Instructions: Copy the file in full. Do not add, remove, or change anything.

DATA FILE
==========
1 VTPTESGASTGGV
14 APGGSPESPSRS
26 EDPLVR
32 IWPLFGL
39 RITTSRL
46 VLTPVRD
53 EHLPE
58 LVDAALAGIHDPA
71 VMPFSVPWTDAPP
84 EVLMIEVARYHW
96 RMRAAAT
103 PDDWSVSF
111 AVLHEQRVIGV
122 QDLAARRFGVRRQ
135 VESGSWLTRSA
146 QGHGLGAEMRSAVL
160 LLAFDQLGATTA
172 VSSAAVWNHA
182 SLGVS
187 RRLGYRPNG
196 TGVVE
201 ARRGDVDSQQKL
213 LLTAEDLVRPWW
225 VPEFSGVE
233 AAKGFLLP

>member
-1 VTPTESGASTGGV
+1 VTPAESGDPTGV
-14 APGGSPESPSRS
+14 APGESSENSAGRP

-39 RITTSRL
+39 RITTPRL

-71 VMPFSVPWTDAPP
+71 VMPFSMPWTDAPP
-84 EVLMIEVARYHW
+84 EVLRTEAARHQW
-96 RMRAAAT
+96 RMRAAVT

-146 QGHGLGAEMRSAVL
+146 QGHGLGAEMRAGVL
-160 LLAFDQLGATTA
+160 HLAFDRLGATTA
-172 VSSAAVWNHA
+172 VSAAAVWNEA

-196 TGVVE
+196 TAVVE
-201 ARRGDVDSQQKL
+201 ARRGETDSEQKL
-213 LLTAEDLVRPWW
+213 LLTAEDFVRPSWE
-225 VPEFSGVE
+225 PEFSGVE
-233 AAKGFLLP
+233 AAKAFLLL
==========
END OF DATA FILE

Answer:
1 VTPTESGASTGGV
14 APGGSPESPSRS
26 EDPLVR
32 IWPLFGL
39 RITTSRL
46 VLTPVRD
53 EHLPE
58 LVDAALAGIHDPA
71 VMPFSVPWTDAPP
84 EVLMIEVARYHW
96 RMRAAAT
103 PDDWSVSF
111 AVLHEQRVIGV
122 QDLAARRFGVRRQ
135 VESGSWLTRSA
146 QGHGLGAEMRSAVL
160 LLAFDQLGATTA
172 VSSAAVWNHA
182 SLGVS
187 RRLGYRPNG
196 TGVVE
201 ARRGDVDSQQKL
213 LLTAEDLVRPWW
225 VPEFSGVE
233 AAKGFLLP

>member
-1 VTPTESGASTGGV
+1 VTPAESGDPTGV
-14 APGGSPESPSRS
+14 APGESSENSAGRP

-39 RITTSRL
+39 RITTPRL

-71 VMPFSVPWTDAPP
+71 VMPFSMPWTDAPP
-84 EVLMIEVARYHW
+84 EVLRTEAARHQW
-96 RMRAAAT
+96 RMRAAVT

-146 QGHGLGAEMRSAVL
+146 QGHGLGAEMRAGVL
-160 LLAFDQLGATTA
+160 HLAFDRLGATTA
-172 VSSAAVWNHA
+172 VSAAAVWNEA

-196 TGVVE
+196 TAVVE
-201 ARRGDVDSQQKL
+201 ARRGETDSEQKL
-213 LLTAEDLVRPWW
+213 LLTAEDFVRPSWE
-225 VPEFSGVE
+225 PEFSGVE
-233 AAKGFLLP
+233 AAKAFLLL